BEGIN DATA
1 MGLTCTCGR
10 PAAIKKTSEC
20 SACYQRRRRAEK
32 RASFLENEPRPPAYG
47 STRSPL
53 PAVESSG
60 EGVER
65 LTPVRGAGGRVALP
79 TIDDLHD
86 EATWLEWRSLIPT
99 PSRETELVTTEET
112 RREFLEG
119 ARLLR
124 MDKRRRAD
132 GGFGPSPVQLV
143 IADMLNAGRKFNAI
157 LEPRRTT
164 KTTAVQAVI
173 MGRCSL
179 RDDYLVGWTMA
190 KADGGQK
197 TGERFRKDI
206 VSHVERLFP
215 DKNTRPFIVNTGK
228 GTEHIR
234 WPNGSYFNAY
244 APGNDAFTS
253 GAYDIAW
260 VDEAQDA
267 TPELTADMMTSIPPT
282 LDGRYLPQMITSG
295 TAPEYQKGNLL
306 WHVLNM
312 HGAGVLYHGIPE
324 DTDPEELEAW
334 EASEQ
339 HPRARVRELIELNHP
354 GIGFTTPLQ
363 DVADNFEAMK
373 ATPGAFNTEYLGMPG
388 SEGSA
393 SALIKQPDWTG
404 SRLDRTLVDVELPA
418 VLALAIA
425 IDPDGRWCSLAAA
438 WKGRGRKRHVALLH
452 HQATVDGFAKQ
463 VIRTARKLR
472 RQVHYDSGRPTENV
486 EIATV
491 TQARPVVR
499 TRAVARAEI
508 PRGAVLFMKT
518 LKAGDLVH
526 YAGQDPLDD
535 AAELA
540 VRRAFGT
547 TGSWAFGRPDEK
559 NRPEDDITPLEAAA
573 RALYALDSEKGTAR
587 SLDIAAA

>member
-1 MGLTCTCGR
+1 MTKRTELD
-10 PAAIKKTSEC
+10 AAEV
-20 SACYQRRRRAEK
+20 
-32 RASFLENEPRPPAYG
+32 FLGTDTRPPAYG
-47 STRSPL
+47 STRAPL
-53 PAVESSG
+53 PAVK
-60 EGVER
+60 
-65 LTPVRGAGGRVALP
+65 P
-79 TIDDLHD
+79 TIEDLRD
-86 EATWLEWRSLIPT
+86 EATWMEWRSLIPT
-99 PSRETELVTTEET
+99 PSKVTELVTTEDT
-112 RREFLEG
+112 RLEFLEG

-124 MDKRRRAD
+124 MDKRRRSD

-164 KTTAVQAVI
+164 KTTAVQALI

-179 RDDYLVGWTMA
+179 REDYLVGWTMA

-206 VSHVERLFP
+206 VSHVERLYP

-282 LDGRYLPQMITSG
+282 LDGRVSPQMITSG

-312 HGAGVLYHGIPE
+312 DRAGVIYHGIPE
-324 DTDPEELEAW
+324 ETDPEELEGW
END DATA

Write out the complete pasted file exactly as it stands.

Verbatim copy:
1 MGLTCTCGR
10 PAAIKKTSEC
20 SACYQRRRRAEK
32 RASFLENEPRPPAYG
47 STRSPL
53 PAVESSG
60 EGVER
65 LTPVRGAGGRVALP
79 TIDDLHD
86 EATWLEWRSLIPT
99 PSRETELVTTEET
112 RREFLEG
119 ARLLR
124 MDKRRRAD
132 GGFGPSPVQLV
143 IADMLNAGRKFNAI
157 LEPRRTT
164 KTTAVQAVI
173 MGRCSL
179 RDDYLVGWTMA
190 KADGGQK
197 TGERFRKDI
206 VSHVERLFP
215 DKNTRPFIVNTGK
228 GTEHIR
234 WPNGSYFNAY
244 APGNDAFTS
253 GAYDIAW
260 VDEAQDA
267 TPELTADMMTSIPPT
282 LDGRYLPQMITSG
295 TAPEYQKGNLL
306 WHVLNM
312 HGAGVLYHGIPE
324 DTDPEELEAW
334 EASEQ
339 HPRARVRELIELNHP
354 GIGFTTPLQ
363 DVADNFEAMK
373 ATPGAFNTEYLGMPG
388 SEGSA
393 SALIKQPDWTG
404 SRLDRTLVDVELPA
418 VLALAIA
425 IDPDGRWCSLAAA
438 WKGRGRKRHVALLH
452 HQATVDGFAKQ
463 VIRTARKLR
472 RQVHYDSGRPTENV
486 EIATV
491 TQARPVVR
499 TRAVARAEI
508 PRGAVLFMKT
518 LKAGDLVH
526 YAGQDPLDD
535 AAELA
540 VRRAFGT
547 TGSWAFGRPDEK
559 NRPEDDITPLEAAA
573 RALYALDSEKGTAR
587 SLDIAAA

>member
-1 MGLTCTCGR
+1 MTKRTELD
-10 PAAIKKTSEC
+10 AAEV
-20 SACYQRRRRAEK
+20 
-32 RASFLENEPRPPAYG
+32 FLGTDTRPPAYG
-47 STRSPL
+47 STRAPL
-53 PAVESSG
+53 PAVK
-60 EGVER
+60 
-65 LTPVRGAGGRVALP
+65 P
-79 TIDDLHD
+79 TIEDLRD
-86 EATWLEWRSLIPT
+86 EATWMEWRSLIPT
-99 PSRETELVTTEET
+99 PSKVTELVTTEDT
-112 RREFLEG
+112 RLEFLEG

-124 MDKRRRAD
+124 MDKRRRSD

-164 KTTAVQAVI
+164 KTTAVQALI

-179 RDDYLVGWTMA
+179 REDYLVGWTMA

-206 VSHVERLFP
+206 VSHVERLYP

-282 LDGRYLPQMITSG
+282 LDGRVSPQMITSG

-312 HGAGVLYHGIPE
+312 DRAGVIYHGIPE
-324 DTDPEELEAW
+324 ETDPEELEGW